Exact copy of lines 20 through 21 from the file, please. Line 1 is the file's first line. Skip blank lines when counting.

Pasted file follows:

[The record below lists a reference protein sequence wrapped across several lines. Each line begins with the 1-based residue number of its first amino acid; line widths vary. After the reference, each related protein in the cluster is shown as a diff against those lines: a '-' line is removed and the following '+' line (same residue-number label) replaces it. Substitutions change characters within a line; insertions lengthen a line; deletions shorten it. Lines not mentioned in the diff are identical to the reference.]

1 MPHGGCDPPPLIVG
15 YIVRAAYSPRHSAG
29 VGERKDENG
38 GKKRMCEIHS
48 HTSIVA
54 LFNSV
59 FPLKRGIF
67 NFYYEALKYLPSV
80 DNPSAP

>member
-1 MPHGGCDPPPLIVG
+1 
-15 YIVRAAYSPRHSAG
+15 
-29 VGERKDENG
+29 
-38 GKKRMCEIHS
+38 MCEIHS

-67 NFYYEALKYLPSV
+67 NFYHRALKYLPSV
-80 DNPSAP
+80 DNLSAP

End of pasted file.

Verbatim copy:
-67 NFYYEALKYLPSV
+67 NFYHRALKYLPSV